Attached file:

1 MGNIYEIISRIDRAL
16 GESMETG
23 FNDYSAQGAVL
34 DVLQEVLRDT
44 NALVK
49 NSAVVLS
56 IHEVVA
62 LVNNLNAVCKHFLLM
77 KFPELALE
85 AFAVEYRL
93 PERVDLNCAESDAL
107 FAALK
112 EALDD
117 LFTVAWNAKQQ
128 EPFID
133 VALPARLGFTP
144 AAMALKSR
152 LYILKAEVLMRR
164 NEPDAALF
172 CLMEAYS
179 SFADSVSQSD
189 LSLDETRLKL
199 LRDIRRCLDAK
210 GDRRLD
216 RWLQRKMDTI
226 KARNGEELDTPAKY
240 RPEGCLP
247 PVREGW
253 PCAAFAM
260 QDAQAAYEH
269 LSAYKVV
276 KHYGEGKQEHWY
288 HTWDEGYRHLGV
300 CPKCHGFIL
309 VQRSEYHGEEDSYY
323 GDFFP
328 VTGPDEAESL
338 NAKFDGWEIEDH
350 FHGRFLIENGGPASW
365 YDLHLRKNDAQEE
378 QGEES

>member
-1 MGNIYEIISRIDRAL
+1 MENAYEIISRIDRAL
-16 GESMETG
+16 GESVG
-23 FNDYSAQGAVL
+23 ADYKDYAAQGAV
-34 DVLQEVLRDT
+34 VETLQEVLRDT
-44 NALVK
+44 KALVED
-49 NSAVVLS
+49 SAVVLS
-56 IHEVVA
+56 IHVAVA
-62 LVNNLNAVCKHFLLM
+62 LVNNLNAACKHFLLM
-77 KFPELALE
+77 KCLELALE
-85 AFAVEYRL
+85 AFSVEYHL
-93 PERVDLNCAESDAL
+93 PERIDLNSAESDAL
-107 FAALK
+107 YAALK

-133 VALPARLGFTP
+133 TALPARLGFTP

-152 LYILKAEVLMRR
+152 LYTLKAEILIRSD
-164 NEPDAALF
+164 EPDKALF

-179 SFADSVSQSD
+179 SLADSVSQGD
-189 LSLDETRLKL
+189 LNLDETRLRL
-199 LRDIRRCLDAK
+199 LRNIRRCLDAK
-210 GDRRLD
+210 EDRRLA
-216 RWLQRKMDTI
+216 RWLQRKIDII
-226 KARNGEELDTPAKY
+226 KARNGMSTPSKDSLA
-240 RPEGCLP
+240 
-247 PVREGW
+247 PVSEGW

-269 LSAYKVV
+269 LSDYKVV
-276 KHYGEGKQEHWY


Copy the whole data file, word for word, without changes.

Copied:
1 MGNIYEIISRIDRAL
16 GESMETG
23 FNDYSAQGAVL
34 DVLQEVLRDT
44 NALVK
49 NSAVVLS
56 IHEVVA
62 LVNNLNAVCKHFLLM
77 KFPELALE
85 AFAVEYRL
93 PERVDLNCAESDAL
107 FAALK
112 EALDD
117 LFTVAWNAKQQ
128 EPFID
133 VALPARLGFTP
144 AAMALKSR
152 LYILKAEVLMRR
164 NEPDAALF
172 CLMEAYS
179 SFADSVSQSD
189 LSLDETRLKL
199 LRDIRRCLDAK
210 GDRRLD
216 RWLQRKMDTI
226 KARNGEELDTPAKY
240 RPEGCLP
247 PVREGW
253 PCAAFAM
260 QDAQAAYEH
269 LSAYKVV
276 KHYGEGKQEHWY
288 HTWDEGYRHLGV
300 CPKCHGFIL
309 VQRSEYHGEEDSYY
323 GDFFP
328 VTGPDEAESL
338 NAKFDGWEIEDH
350 FHGRFLIENGGPASW
365 YDLHLRKNDAQEE
378 QGEES

>member
-1 MGNIYEIISRIDRAL
+1 MENAYEIISRIDRAL
-16 GESMETG
+16 GESVG
-23 FNDYSAQGAVL
+23 ADYKDYAAQGAV
-34 DVLQEVLRDT
+34 VETLQEVLRDT
-44 NALVK
+44 KALVED
-49 NSAVVLS
+49 SAVVLS
-56 IHEVVA
+56 IHVAVA
-62 LVNNLNAVCKHFLLM
+62 LVNNLNAACKHFLLM
-77 KFPELALE
+77 KCLELALE
-85 AFAVEYRL
+85 AFSVEYHL
-93 PERVDLNCAESDAL
+93 PERIDLNSAESDAL
-107 FAALK
+107 YAALK

-133 VALPARLGFTP
+133 TALPARLGFTP

-152 LYILKAEVLMRR
+152 LYTLKAEILIRSD
-164 NEPDAALF
+164 EPDKALF

-179 SFADSVSQSD
+179 SLADSVSQGD
-189 LSLDETRLKL
+189 LNLDETRLRL
-199 LRDIRRCLDAK
+199 LRNIRRCLDAK
-210 GDRRLD
+210 EDRRLA
-216 RWLQRKMDTI
+216 RWLQRKIDII
-226 KARNGEELDTPAKY
+226 KARNGMSTPSKDSLA
-240 RPEGCLP
+240 
-247 PVREGW
+247 PVSEGW

-269 LSAYKVV
+269 LSDYKVV
-276 KHYGEGKQEHWY